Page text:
The last time this would have affected the succession would have been in 1901 when Queen Victoria I would have been succeeded by her eldest child, Queen Victoria II. We might assume that had such rules then applied she would not have been married off so as to become German Empress and Queen of Prussia. Nonetheless we will proceed with out excursus... With her death later that year the Crown would have passed to her eldest child King William V - otherwise known as Kaiser Wilhelm II. Now such an Anglo - German condominion would have resolved tensions in Wilhelm himself - see Giles McDonagh's very readable biography - and also such little matters as the naval rivalry of the years up to 1914. From him, after his death in 1941, the succession would have passed through to his son William VI/Wilhelm III, and through his son, also Wilhelm, killed in 1940, and then to his daughter in the next generation, Princess Felicitas (d 2009) and now to her daughter Princess Friederike.

Before that the previous instance of daughters preceding sons might be seen as post factum validation for Queens Mary II and Anne displacing their half-brother the de jure  King James III and VIII in either 1688-89 or 1701.

Earlier than that in the Stuart period is the possibility of what would have happened at the death of King James I and VI in 1625. Then, under such rules as are proposed he would have been succeeded by his daughter Queen Elizabeth II and I, rather than his younger son King Charles I. Well we might have avoided the series of Civil Wars of his reign, but at the cost of being drawn into the Thirty Years War which started with Elizabeth's husband's election as King of Bohemia in 1618.... On her death in 1662 the Crown would have passed to her son  Charles I Louis, Elector Palatine (d.1680)  - a man of a rather doubtful character who played an equivocal role in the English Civil War ( unlke his brothers the Princes Rupert and Maurice ) - and might have reigned as King Charles I, to be succeeded by his son as King Charles II and then by the latter's sister Elizabeth Charlotte Duchess of Orleans. Through this formidable lady (Queen Elizabeth III and II?) the succession would have descended to the House of Orleans, and a potential Anglo-French Monarchy under Louis Philippe...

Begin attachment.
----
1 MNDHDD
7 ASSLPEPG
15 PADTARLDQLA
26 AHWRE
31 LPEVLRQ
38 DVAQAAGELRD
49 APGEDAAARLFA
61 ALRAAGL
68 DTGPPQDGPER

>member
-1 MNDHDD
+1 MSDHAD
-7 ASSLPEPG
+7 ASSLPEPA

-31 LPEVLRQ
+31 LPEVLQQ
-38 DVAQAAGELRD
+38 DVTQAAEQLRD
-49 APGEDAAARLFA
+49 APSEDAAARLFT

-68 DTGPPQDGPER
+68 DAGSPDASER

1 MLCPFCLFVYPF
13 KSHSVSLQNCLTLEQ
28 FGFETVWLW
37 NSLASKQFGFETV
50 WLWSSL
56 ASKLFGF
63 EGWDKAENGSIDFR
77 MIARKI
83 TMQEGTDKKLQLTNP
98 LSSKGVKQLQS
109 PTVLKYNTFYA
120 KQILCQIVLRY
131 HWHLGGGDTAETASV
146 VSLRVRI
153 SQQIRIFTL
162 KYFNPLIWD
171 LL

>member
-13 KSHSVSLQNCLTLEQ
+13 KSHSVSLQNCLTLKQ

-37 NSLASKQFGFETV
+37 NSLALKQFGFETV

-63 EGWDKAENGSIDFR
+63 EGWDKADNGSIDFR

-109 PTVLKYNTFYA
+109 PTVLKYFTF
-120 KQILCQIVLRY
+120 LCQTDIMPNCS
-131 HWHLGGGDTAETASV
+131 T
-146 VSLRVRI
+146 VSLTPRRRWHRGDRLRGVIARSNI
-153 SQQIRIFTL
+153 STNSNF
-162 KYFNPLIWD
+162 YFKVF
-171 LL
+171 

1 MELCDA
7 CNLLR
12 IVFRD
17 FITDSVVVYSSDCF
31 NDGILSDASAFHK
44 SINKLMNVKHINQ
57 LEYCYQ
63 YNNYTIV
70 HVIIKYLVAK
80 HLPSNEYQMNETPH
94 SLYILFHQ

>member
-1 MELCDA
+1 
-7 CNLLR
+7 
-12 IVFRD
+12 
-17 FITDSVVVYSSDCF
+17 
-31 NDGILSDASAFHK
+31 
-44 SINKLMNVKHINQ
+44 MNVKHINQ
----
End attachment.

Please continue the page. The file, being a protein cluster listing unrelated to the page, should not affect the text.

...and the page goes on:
From a quick scan of the genealogy available online this would, I think, now result in the daughter of the late Duke of Aosta being Queen - Margherita Isabella Maria Vittoria Emanuela Elena Gennara (born 7 April 1930). She married on 28 December 1953 HI and RH Archduke Robert, styled Archduke of Austria-Este (1915–1996), second son of the Emperor Karl I and has issue three sons and two daughters. Margherita's eldest son HIRH Lorenz, Archduke of Austria-Este acquired the title Prince of Belgium (from 10 November 1995) by virtue of his marriage to HRH Princess Astrid of Belgium, only daughter of King Albert II of Belgium. Their two sons and three daughters are members of the Belgian Royal Family. After them in line of succession would be Princess Margherita's sister Maria Cristina Giusta Elena Giovanna (born 10 September 1933 at Miramar), who married on 29 January 1967 HRH Prince Casimiro of Bourbon-Two Sicilies, descended from Spanish princes (of the House of Bourbon or Borbon) ruling in Sicily, and has issue two sons and two daughters.

Previous to this scenario, in 1547 ( allowing for minor problems of legitimacy)  Queen Mary I would have succeeded King Henry VIII, and then Queen Elizabeth I, with no King Edward VI at all - and no nasty radical Protestant reformation...

Back in 1483 - well there would have been no King Edward V and Richard Duke of York and Norfolk for their uncle Richard Duke of Gloucester to worry about, but rather Queen Elizabeth I - but then, in the end she married King Henry VII...

And finally, in 1135 the Empress Matilda (or perhaps dowager Queen of the Romans) would have become undoubted Queen after her father King Henry I, and no trouble from cousin Stephen, but King Henry II would have had to wait to succeed his mother until 1167 ....

Now is that all entirely clear? Questions may be asked later...

1 comment:

Anonymous said...

A very intricate strand of many threads - something to ponder! thankyou -
Valerie, NZ.